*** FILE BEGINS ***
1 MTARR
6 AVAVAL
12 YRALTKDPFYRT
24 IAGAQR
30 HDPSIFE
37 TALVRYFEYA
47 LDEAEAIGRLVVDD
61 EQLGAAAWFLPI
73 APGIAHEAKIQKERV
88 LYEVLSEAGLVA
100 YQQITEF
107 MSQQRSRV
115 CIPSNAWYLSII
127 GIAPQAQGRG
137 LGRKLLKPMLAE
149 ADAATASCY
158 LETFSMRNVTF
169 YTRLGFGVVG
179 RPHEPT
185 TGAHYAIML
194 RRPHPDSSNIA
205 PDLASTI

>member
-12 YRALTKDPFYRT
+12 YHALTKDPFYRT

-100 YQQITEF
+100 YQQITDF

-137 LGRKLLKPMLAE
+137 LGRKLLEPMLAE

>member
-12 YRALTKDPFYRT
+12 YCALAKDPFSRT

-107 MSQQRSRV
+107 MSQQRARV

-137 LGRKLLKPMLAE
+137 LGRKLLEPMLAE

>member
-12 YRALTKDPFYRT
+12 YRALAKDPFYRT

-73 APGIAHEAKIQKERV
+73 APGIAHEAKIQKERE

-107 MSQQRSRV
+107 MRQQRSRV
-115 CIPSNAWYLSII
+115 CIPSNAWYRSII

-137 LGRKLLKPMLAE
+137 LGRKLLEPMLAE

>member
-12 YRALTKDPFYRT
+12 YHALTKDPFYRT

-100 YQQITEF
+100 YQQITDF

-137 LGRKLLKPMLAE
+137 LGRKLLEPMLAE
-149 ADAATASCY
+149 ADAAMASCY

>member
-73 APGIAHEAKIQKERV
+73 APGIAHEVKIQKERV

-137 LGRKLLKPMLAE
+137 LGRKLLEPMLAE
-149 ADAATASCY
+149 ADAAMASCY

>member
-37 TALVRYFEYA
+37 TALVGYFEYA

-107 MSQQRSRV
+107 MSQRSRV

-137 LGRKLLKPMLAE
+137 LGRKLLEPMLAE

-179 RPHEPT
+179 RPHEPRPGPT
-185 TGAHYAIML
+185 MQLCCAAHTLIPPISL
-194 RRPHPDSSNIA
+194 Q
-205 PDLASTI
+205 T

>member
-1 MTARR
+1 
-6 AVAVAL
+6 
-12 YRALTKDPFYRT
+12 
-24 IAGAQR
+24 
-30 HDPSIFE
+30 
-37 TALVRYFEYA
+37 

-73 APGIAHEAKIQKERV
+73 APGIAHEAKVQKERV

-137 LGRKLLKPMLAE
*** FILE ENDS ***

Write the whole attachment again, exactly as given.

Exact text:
1 MTARR
6 AVAVAL
12 YRALTKDPFYRT
24 IAGAQR
30 HDPSIFE
37 TALVRYFEYA
47 LDEAEAIGRLVVDD
61 EQLGAAAWFLPI
73 APGIAHEAKIQKERV
88 LYEVLSEAGLVA
100 YQQITEF
107 MSQQRSRV
115 CIPSNAWYLSII
127 GIAPQAQGRG
137 LGRKLLKPMLAE
149 ADAATASCY
158 LETFSMRNVTF
169 YTRLGFGVVG
179 RPHEPT
185 TGAHYAIML
194 RRPHPDSSNIA
205 PDLASTI

>member
-12 YRALTKDPFYRT
+12 YHALTKDPFYRT

-100 YQQITEF
+100 YQQITDF

-137 LGRKLLKPMLAE
+137 LGRKLLEPMLAE

>member
-12 YRALTKDPFYRT
+12 YCALAKDPFSRT

-107 MSQQRSRV
+107 MSQQRARV

-137 LGRKLLKPMLAE
+137 LGRKLLEPMLAE

>member
-12 YRALTKDPFYRT
+12 YRALAKDPFYRT

-73 APGIAHEAKIQKERV
+73 APGIAHEAKIQKERE

-107 MSQQRSRV
+107 MRQQRSRV
-115 CIPSNAWYLSII
+115 CIPSNAWYRSII

-137 LGRKLLKPMLAE
+137 LGRKLLEPMLAE

>member
-12 YRALTKDPFYRT
+12 YHALTKDPFYRT

-100 YQQITEF
+100 YQQITDF

-137 LGRKLLKPMLAE
+137 LGRKLLEPMLAE
-149 ADAATASCY
+149 ADAAMASCY

>member
-73 APGIAHEAKIQKERV
+73 APGIAHEVKIQKERV

-137 LGRKLLKPMLAE
+137 LGRKLLEPMLAE
-149 ADAATASCY
+149 ADAAMASCY

>member
-37 TALVRYFEYA
+37 TALVGYFEYA

-107 MSQQRSRV
+107 MSQRSRV

-137 LGRKLLKPMLAE
+137 LGRKLLEPMLAE

-179 RPHEPT
+179 RPHEPRPGPT
-185 TGAHYAIML
+185 MQLCCAAHTLIPPISL
-194 RRPHPDSSNIA
+194 Q
-205 PDLASTI
+205 T

>member
-1 MTARR
+1 
-6 AVAVAL
+6 
-12 YRALTKDPFYRT
+12 
-24 IAGAQR
+24 
-30 HDPSIFE
+30 
-37 TALVRYFEYA
+37 

-73 APGIAHEAKIQKERV
+73 APGIAHEAKVQKERV

-137 LGRKLLKPMLAE